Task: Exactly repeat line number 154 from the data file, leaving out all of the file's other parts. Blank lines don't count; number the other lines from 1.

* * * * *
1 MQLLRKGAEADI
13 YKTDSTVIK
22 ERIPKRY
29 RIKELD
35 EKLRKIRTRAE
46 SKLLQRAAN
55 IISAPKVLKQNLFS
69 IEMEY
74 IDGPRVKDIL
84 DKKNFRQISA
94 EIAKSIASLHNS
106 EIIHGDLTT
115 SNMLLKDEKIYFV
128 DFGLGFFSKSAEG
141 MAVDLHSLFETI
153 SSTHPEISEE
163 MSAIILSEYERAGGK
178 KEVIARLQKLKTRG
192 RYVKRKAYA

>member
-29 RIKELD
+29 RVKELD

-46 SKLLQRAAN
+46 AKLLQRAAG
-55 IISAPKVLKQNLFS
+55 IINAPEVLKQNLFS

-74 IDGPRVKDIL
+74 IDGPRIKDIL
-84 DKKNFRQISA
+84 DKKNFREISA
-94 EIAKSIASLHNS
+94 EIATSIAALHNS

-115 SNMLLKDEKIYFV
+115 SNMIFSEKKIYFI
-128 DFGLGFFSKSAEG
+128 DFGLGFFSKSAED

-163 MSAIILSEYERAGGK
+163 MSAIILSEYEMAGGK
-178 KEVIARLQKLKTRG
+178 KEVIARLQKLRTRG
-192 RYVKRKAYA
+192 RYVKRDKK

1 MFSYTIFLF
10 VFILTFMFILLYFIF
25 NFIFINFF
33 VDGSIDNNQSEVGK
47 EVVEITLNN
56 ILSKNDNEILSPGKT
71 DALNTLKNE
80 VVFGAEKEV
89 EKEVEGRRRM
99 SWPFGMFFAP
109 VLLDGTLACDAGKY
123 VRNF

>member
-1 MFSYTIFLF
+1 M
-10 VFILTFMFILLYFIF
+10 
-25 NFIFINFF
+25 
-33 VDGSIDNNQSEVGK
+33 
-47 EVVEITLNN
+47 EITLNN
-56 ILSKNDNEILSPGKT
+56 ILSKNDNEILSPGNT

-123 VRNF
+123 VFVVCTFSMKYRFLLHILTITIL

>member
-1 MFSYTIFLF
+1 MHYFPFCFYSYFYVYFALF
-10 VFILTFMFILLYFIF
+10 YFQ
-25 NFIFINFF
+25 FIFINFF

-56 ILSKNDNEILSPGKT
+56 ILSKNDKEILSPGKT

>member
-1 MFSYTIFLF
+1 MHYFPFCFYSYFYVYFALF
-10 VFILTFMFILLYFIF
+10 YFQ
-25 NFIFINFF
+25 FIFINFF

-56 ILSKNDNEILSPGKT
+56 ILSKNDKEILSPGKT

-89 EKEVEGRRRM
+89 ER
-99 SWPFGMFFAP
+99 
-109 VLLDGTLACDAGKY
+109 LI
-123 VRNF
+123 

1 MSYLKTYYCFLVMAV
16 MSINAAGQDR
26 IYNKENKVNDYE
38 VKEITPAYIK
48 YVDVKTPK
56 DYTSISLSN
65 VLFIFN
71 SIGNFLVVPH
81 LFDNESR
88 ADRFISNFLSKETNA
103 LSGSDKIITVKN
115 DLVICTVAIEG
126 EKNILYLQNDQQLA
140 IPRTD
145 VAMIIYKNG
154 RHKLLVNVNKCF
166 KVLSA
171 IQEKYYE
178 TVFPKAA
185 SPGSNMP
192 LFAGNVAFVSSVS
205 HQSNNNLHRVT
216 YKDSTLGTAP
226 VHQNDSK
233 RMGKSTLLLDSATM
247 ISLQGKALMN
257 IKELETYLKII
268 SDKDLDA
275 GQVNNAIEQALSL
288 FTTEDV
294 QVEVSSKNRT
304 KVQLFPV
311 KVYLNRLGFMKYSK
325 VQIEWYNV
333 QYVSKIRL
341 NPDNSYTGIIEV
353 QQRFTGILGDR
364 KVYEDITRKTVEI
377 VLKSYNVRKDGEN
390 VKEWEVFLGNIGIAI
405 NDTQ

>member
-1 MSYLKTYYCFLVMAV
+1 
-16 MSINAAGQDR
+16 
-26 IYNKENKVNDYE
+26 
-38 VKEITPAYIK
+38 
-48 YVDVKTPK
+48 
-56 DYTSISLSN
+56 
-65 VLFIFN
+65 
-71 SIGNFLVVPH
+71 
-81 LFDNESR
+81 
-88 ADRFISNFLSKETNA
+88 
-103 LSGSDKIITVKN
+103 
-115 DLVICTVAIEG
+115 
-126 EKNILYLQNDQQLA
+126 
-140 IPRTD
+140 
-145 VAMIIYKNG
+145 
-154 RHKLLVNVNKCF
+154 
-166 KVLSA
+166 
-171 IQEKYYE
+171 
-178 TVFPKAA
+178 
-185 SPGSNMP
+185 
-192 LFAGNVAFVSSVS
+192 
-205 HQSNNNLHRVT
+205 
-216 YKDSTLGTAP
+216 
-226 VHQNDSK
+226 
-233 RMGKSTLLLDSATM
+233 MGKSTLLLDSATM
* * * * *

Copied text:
-81 LFDNESR